Nikki Sixx Says Vince Neil Was Actually ‘Really Lucky’ With Stage Fall

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Nikki Sixx has written books about his heroin addiction, about Mötley Crüe, about his photography. But his latest literary endeavor is, in the comic book hero parlance, the rocker’s origin story.

The title of the just-published The First 21: How I Became Nikki Sixx says it all; The 205-page tome runs from his early family history in Italy to Dec. 9, 1980, when the then Frank Feranna Jr. legally changed his name to Nikki Sixx, two days in front of his 22nd birthday and a week before Mötley Crüe came together in Los Angeles. And he feels there was an advantage to chronicling the beginning of his life after having the rest of it documented so well on page and — thanks to The Dirt — on screen.

“A lot of things built up to this,” Sixx tells Billboard by Zoom from Wyoming, where he resides with his wife Courtney and their two-year-old daughter Ruby. “You don’t just wake up and roll out of bed and you’re Alice Cooper, y’know? You don’t just get your first guitar and, wow, you’re writing ‘Brown Sugar.’ It’s a process and I wanted to talk about that process so that other people can see how bands become the way they become or how I became the way I became and eventually formed Mötley Crüe. Or maybe it’s something they can apply to their own journey.”

And, he adds with a laugh, “What do we have to lose from being honest, other than maybe a few photos with a bad haircut? There’s some photos in the book where I was like, ‘Alright, I’m putting them in there’ because that was all part of the thing.”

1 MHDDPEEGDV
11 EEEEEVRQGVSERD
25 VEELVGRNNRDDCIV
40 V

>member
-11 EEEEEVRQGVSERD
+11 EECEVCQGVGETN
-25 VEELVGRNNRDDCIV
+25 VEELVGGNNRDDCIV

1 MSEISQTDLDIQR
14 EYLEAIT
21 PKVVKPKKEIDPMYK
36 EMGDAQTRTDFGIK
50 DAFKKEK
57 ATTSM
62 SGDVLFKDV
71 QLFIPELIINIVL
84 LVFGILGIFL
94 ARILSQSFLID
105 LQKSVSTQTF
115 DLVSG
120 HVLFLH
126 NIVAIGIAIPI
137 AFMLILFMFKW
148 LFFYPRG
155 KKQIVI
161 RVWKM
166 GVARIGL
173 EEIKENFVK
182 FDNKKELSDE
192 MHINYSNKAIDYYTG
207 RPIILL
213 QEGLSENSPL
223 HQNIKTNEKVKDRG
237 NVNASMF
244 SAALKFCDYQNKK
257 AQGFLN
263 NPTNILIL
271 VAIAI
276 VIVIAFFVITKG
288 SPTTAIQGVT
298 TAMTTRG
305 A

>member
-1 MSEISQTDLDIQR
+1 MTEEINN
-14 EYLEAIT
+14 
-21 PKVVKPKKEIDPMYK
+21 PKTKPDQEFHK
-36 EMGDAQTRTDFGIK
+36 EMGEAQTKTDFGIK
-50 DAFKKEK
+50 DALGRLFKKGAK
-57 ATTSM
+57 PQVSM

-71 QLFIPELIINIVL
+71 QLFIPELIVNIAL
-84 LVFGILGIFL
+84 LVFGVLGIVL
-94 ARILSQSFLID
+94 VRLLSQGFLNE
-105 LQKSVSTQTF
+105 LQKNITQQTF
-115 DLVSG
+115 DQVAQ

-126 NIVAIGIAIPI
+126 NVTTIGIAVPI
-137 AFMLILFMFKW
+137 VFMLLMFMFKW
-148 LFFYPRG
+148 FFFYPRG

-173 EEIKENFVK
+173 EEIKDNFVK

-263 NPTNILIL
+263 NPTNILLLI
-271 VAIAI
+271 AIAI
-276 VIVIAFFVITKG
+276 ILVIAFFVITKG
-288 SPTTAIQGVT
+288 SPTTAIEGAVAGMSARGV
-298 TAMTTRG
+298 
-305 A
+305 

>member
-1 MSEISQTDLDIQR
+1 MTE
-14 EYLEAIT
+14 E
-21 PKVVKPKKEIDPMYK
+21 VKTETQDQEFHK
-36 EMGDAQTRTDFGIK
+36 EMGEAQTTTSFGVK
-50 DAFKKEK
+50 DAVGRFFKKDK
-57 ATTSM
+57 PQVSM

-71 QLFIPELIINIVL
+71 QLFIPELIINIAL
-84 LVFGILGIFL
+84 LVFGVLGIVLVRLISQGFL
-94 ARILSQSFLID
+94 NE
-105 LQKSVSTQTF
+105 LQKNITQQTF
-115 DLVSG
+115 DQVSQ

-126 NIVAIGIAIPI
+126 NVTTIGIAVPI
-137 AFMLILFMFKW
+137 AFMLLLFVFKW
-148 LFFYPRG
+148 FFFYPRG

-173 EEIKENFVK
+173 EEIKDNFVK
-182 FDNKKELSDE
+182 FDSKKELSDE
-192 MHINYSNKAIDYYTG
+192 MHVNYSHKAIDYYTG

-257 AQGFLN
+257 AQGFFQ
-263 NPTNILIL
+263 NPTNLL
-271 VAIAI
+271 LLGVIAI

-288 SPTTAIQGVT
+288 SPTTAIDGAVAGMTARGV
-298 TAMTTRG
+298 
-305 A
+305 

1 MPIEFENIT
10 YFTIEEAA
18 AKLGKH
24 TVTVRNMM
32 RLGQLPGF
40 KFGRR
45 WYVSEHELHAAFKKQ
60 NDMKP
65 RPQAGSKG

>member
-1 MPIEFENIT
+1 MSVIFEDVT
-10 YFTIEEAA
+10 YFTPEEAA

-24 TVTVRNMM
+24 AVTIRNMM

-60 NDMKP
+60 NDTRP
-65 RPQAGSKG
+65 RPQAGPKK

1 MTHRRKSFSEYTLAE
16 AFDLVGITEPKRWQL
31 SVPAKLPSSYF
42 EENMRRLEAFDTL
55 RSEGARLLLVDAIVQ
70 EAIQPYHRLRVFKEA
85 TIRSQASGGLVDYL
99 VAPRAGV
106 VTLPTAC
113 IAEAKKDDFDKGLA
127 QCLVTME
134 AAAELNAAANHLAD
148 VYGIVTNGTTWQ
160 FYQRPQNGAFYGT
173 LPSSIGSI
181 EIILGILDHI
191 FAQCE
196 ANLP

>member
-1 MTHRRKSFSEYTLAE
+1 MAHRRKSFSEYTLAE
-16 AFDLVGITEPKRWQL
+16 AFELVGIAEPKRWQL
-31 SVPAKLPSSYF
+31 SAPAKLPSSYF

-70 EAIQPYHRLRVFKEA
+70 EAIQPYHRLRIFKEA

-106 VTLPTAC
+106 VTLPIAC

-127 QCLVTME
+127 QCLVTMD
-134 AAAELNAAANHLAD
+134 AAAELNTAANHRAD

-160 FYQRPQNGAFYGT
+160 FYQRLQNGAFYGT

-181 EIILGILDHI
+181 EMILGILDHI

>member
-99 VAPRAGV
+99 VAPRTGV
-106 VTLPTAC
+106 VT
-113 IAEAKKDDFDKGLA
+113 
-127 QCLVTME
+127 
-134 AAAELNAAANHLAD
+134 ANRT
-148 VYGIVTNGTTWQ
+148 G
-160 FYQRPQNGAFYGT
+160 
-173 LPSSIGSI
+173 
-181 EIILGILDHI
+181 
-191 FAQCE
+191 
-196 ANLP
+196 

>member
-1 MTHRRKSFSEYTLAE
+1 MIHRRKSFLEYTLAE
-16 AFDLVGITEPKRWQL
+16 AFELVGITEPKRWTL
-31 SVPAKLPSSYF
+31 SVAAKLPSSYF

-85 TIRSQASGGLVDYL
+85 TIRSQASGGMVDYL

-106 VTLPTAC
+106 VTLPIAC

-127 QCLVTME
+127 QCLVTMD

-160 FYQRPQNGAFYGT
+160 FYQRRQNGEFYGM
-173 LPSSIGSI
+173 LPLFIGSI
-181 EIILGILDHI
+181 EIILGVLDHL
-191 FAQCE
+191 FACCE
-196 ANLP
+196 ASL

Credited to both Sixx and Frank Feranna, The First 21 offers a detailed look at his pre-Crüe life, including an unstable home life, his father leaving the family, a sister born with Down syndrome, his mother dating the likes of Richard Pryor and Minnesota Vikings stars Carl Eller and Alan Page, living around the western United States with his grandparents after his mother abandoned him and early adventures with substances. The book, of course, documents how he fell in love with rock n’ roll and with writing, influenced by everything from pop, heavy metal and glam rock to Beat writers such as William S. Burroughs and Charles Bukowski. Sixx ultimately hopes that the book changes the narrative about him somewhat, showing that there were plenty of positives in what’s often been perceived as a dark and troubled childhood.

“I didn’t want to write this book from the point of view of, ‘I’m gonna get a guillotine out and I’m gonna let everyone have it ’cause I was mistreated!’” Sixx explains. “The truth is some bad things happened in life and I carried a lot of bullsh-t around with me for a long time. But some strokes of luck happened, too. My dad left and I got to go live with my grandparents and their unconditional love. And we were fishing and hunting and traveling and living in the country a lot — modestly. I was having these experiences, some of which were probably not great for me I that we moved a lot, but I found myself in books and music and became a writer.

“If even one of those things hadn’t happened, would I be where I am now? I don’t know. It was a little like getting a second opinion. When you’re young, how do you even know how to do that? From where I am now I can see the value in some of these things I was maybe angry about before.”